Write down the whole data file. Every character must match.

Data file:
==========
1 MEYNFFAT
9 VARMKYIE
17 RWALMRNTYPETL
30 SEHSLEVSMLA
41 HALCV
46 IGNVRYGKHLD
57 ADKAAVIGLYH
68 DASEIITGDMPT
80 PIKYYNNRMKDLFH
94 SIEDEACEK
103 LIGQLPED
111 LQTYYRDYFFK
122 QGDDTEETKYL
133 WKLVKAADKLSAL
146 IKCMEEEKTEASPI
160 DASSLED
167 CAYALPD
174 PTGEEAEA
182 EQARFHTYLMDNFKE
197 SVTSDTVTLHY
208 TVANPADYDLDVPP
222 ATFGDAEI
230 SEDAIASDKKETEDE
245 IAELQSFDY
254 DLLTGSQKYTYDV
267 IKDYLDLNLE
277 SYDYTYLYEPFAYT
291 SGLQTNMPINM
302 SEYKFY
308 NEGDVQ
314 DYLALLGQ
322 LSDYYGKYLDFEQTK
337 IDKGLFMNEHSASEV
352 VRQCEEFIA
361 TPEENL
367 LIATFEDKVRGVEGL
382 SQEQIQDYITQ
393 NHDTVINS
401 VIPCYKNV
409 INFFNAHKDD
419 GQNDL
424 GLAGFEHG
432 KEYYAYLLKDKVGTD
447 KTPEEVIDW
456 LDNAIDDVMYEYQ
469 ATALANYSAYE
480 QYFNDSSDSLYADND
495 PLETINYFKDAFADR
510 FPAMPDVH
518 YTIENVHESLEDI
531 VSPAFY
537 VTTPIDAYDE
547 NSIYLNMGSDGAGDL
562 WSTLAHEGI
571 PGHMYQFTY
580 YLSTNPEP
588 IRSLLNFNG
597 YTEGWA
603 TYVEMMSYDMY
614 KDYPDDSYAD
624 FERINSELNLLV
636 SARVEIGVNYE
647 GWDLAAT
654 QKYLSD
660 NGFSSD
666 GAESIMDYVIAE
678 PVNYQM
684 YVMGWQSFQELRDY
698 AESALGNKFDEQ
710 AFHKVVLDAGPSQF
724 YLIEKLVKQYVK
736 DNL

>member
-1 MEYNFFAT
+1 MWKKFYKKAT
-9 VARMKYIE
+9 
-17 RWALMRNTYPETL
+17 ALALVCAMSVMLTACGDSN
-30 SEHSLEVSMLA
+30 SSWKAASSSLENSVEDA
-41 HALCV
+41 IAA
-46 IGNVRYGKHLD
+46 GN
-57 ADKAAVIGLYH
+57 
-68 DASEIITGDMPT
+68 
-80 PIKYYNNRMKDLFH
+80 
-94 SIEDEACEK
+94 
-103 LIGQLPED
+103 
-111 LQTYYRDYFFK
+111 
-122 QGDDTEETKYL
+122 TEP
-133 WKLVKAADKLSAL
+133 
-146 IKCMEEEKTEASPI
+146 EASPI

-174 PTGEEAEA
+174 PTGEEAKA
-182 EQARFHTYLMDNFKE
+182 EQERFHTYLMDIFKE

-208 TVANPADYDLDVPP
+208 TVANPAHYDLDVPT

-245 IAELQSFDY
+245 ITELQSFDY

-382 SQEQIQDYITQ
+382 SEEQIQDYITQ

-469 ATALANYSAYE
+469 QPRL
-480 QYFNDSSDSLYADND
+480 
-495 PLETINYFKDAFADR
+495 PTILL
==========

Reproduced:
1 MEYNFFAT
9 VARMKYIE
17 RWALMRNTYPETL
30 SEHSLEVSMLA
41 HALCV
46 IGNVRYGKHLD
57 ADKAAVIGLYH
68 DASEIITGDMPT
80 PIKYYNNRMKDLFH
94 SIEDEACEK
103 LIGQLPED
111 LQTYYRDYFFK
122 QGDDTEETKYL
133 WKLVKAADKLSAL
146 IKCMEEEKTEASPI
160 DASSLED
167 CAYALPD
174 PTGEEAEA
182 EQARFHTYLMDNFKE
197 SVTSDTVTLHY
208 TVANPADYDLDVPP
222 ATFGDAEI
230 SEDAIASDKKETEDE
245 IAELQSFDY
254 DLLTGSQKYTYDV
267 IKDYLDLNLE
277 SYDYTYLYEPFAYT
291 SGLQTNMPINM
302 SEYKFY
308 NEGDVQ
314 DYLALLGQ
322 LSDYYGKYLDFEQTK
337 IDKGLFMNEHSASEV
352 VRQCEEFIA
361 TPEENL
367 LIATFEDKVRGVEGL
382 SQEQIQDYITQ
393 NHDTVINS
401 VIPCYKNV
409 INFFNAHKDD
419 GQNDL
424 GLAGFEHG
432 KEYYAYLLKDKVGTD
447 KTPEEVIDW
456 LDNAIDDVMYEYQ
469 ATALANYSAYE
480 QYFNDSSDSLYADND
495 PLETINYFKDAFADR
510 FPAMPDVH
518 YTIENVHESLEDI
531 VSPAFY
537 VTTPIDAYDE
547 NSIYLNMGSDGAGDL
562 WSTLAHEGI
571 PGHMYQFTY
580 YLSTNPEP
588 IRSLLNFNG
597 YTEGWA
603 TYVEMMSYDMY
614 KDYPDDSYAD
624 FERINSELNLLV
636 SARVEIGVNYE
647 GWDLAAT
654 QKYLSD
660 NGFSSD
666 GAESIMDYVIAE
678 PVNYQM
684 YVMGWQSFQELRDY
698 AESALGNKFDEQ
710 AFHKVVLDAGPSQF
724 YLIEKLVKQYVK
736 DNL

>member
-1 MEYNFFAT
+1 MWKKFYKKAT
-9 VARMKYIE
+9 
-17 RWALMRNTYPETL
+17 ALALVCAMSVMLTACGDSN
-30 SEHSLEVSMLA
+30 SSWKAASSSLENSVEDA
-41 HALCV
+41 IAA
-46 IGNVRYGKHLD
+46 GN
-57 ADKAAVIGLYH
+57 
-68 DASEIITGDMPT
+68 
-80 PIKYYNNRMKDLFH
+80 
-94 SIEDEACEK
+94 
-103 LIGQLPED
+103 
-111 LQTYYRDYFFK
+111 
-122 QGDDTEETKYL
+122 TEP
-133 WKLVKAADKLSAL
+133 
-146 IKCMEEEKTEASPI
+146 EASPI

-174 PTGEEAEA
+174 PTGEEAKA
-182 EQARFHTYLMDNFKE
+182 EQERFHTYLMDIFKE

-208 TVANPADYDLDVPP
+208 TVANPAHYDLDVPT

-245 IAELQSFDY
+245 ITELQSFDY

-382 SQEQIQDYITQ
+382 SEEQIQDYITQ

-469 ATALANYSAYE
+469 QPRL
-480 QYFNDSSDSLYADND
+480 
-495 PLETINYFKDAFADR
+495 PTILL